Discovery reform is still reforming. One thing that makes the Legislature entertaining is its unpredictability. For instance, the latest version of SB 1611 by Ellis (D-Houston) and Duncan (R-Lubbock), now titled “The Michael Morton Act,” was passed out of committee and sent to the Senate floor with an understanding that language protecting victim/witness information still needed to be settled upon. The problem is, that has not happened, but the bill is scheduled to be debated on the Senate floor on Monday anyway. That could lead to some fireworks on the Senate floor between the bill’s authors and Senator Joan Huffman (R-Houston), a former prosecutor and judge who is seeking to add her own language protecting that information from distribution to third parties or the public. We’d be lying if we told you we knew how it was all going to shake out, but if you need more information before you make a recommendation to your own senator(s), contact Rob Kepple for additional background.So I looked and, sure enough, as it came out of committee SB 1611 by Ellis on the Senate side has been placed on the intent calendar and includes provisions for a gag order that wasn't in the bill as filed:
On a showing of good cause specific to the case, the court may enter an appropriate protective order that a specified disclosure be denied, restricted, or deferred or that the attorney representing the defendant is prohibited from distributing to a third party offense reports or witness statements received from the state. For purposes of this subsection, "good cause" includes the probable loss, destruction, or fabrication of evidence, the probable compromise of an investigation by law enforcement, or evidence of intimidation, a threat of harm, or danger to the safety of the victim or witness. In the case of a pro se defendant, if the court orders the state to produce and permit the inspection of the document, item, or information under this subsection, the state shall permit the pro se defendant to inspect and review the document, item, or information but, notwithstanding Subsection (a), is not required to allow electronic duplication of the document, item, or information.If Shannon's right, that language was a placeholder for language to be negotiated (that's how they roll in the Senate), but the parties never could come to an agreement.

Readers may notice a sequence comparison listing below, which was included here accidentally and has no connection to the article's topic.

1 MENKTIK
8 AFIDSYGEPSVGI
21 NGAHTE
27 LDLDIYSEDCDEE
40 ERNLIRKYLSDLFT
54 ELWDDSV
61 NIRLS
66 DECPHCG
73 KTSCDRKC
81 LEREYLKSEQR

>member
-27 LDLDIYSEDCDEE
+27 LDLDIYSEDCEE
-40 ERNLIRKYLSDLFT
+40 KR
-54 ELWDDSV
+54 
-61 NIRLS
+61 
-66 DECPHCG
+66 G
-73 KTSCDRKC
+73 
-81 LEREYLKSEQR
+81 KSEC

The bill carries the name, the Michael Morton Act, but one wonders if Morton and other high-profile exonerees would ever have been cleared by the courts if, when exculpatory evidence was discovered, his attorneys and supporters had been required to stay publicly mum outside the confines of a Williamson County courtroom? How much sense does that make? The gag order provision seems a disservice to Morton and others sent to prison based on alleged prosecutorial misconduct. Why not just conduct criminal prosecutions in the open and let the chips fall where they may? Or, barring that, be sure to gag police and prosecutors from speaking publicly about evidence as well.
MORE: From the Texas Tribune (April 9), see "Fight over information security could jeopardize 'Michael Morton' Act."